I have a new piece out in Foreign Policy. It takes a look at the changing balance of power between Pacific Command and the PLA, with a special focus on the vulnerabilities of US Forces Japan. This section describes the problem:
The threat posed by China to forces stationed in Japan is real: Over the last ten years the People’s Liberation Army (PLA) has drastically increased its ability to strike at the Japanese home islands, especially by missile or rocket. Ten years ago the PLA had fewer than 100 cruise or ballistic missiles capable of targeting U.S. air bases in Japan; according to the U.S. Department of Defense’s most recent report on the PLA, they now have around 1,000 ballistic or land-attack cruise missiles with this capability.
Missiles like these fly at extreme speeds. In a potential conflict, the first wave would arrive in Japan 6 to 9 minutes after being launched from mobile missile launchers scattered across China. This wave’s target list would include anti-missile and air defense systems, command centers, and communication systems. A review of PLA documents by Ian Easton and Oriana Skylar Mastro reveal a special focus on targeting runways of American bases in Japan. With runways cratered, American aircraft would be stranded, sitting ducks for the next wave of inbound missiles.
Simulations of these attacks are nauseating. In a 2017 report for the Center for a New American Security, Tom Shugart and Javier Gonzales conclude that the missile defense systems of every single American air and naval base in Japan would be overwhelmed by the PLA Rocket Force’s very first volley. They estimate that more than 200 aircraft, almost all fixed American command centers, every U.S. runway, and most of the American fleet at berth would be destroyed—tens of billions of dollars in military equipment gone in less than 30 minutes of fighting. Recent Rand Corp. war games found similar results. In response to the games, former Deputy Secretary of Defense Robert Work offered a caustic assessment: “In every case I know of, the F-35 rules the sky when it’s in the sky, but it gets killed on the ground in large numbers.”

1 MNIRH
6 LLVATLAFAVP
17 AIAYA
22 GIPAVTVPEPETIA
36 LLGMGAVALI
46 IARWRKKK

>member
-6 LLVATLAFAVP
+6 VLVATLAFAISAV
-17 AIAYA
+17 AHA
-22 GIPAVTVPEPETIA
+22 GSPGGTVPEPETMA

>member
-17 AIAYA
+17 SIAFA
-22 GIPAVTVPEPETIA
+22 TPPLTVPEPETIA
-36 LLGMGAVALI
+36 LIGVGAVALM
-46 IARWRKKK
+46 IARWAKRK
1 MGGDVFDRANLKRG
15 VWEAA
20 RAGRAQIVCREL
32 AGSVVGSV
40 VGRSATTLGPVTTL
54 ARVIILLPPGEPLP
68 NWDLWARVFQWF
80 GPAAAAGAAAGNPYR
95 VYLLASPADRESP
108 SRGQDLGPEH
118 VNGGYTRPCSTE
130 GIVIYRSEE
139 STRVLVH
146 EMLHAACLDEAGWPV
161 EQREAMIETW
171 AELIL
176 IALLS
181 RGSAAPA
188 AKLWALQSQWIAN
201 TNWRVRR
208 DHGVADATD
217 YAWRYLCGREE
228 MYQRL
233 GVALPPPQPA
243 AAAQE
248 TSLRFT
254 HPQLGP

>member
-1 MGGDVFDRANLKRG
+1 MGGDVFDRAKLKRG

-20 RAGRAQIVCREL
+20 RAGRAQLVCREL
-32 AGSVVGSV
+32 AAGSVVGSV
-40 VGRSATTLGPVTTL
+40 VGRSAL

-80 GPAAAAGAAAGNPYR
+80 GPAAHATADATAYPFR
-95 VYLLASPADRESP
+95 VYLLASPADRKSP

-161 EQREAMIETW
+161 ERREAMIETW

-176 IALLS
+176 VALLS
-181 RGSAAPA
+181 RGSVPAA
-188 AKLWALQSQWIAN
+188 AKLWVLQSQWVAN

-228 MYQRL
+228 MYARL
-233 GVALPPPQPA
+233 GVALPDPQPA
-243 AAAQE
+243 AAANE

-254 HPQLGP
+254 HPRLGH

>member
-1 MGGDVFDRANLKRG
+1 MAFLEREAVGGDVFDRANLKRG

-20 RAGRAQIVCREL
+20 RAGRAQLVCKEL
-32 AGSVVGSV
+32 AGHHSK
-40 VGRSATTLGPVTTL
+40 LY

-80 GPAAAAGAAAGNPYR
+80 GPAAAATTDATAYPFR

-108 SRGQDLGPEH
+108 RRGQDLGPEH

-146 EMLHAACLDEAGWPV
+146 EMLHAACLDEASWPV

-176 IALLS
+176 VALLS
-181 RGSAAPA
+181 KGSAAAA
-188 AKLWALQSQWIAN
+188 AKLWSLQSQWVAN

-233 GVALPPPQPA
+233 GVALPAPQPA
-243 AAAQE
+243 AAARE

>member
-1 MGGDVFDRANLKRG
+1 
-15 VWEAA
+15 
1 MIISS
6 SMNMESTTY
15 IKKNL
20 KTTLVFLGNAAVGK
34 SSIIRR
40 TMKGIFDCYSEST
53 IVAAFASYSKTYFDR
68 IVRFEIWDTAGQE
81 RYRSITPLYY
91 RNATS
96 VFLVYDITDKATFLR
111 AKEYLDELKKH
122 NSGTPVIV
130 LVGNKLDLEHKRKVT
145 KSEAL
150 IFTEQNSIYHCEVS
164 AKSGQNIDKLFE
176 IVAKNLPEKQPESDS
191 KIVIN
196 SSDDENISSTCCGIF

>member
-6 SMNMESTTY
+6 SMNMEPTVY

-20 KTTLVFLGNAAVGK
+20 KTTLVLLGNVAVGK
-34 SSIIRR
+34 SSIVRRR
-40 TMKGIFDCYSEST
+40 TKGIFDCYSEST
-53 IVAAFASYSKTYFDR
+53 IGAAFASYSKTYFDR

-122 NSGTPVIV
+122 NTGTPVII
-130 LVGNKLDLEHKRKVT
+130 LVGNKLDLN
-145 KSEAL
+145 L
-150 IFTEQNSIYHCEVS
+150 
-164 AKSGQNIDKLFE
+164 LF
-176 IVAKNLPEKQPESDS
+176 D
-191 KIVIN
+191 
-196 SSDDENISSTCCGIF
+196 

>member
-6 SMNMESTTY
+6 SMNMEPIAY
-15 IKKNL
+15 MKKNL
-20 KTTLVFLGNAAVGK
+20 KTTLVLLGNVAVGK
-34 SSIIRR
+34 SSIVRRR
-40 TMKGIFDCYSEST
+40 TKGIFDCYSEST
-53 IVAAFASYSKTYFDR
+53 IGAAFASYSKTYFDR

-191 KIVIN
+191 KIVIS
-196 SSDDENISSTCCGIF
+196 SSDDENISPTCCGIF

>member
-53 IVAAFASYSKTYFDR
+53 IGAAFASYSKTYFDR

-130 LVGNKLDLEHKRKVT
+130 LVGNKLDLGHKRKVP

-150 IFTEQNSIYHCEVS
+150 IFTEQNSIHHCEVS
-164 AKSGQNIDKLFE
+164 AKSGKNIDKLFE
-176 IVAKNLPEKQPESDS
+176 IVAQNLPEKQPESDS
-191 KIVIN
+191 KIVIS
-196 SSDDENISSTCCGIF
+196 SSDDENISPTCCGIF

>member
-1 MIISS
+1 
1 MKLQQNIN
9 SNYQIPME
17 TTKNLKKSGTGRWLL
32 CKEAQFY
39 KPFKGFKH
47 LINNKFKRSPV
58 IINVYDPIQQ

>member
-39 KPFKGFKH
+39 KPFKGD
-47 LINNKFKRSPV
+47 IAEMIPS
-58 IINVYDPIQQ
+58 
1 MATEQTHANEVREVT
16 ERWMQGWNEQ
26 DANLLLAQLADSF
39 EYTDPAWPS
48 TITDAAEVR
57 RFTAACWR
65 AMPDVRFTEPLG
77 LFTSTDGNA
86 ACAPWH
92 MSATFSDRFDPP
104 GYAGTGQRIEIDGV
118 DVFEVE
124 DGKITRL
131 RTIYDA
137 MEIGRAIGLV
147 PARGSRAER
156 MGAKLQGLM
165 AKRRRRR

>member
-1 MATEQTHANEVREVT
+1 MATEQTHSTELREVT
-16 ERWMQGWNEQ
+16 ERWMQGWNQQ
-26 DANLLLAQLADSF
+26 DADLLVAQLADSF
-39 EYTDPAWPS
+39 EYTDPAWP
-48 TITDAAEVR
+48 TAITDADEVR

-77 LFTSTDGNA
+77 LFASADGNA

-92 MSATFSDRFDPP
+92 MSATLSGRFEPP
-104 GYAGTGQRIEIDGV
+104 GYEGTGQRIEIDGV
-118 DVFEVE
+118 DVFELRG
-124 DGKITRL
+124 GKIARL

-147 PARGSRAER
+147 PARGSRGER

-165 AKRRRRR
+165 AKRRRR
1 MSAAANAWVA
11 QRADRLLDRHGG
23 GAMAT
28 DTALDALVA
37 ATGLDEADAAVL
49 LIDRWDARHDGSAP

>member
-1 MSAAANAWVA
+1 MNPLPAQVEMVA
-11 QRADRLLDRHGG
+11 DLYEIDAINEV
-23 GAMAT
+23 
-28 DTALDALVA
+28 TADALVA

There is a very real chance that America’s front-line forces would be crippled in the first moments of a conflict with China.
We are in a very grim situation in the West Pacific. If a war started tomorrow there is no guarantee the United States would win it. In fact, unless China started this war already a bit spent in other engagements (say, with Taiwan) it is quite certain we would lose the initial battles. Expect more from me on this issue over the coming months.
None of this is inevitable. My piece for Foreign Policy focuses in on one small part of what could be done to make things better: distributing American forces across Japan so that they cannot be destroyed in one devastating missile strike. In response to this suggestion you will hear many people argue that it is impossible, that the Japanese will never allow this. I rather hope this is not so. If the Japanese are not willing to accept a more decentralized American presence on the Japanese archipelago, then the time has come to ask whether a defense alliance with the Japanese is worth it the potential dangers and financial costs involved. If we are not allowed to actually defend Japan, then what is the point? Money wasted on their part, and lives on ours.
 Tanner Greer, “U.S. Bases in Japan are Sitting Ducks,” Foreign Policy (5 September 2019).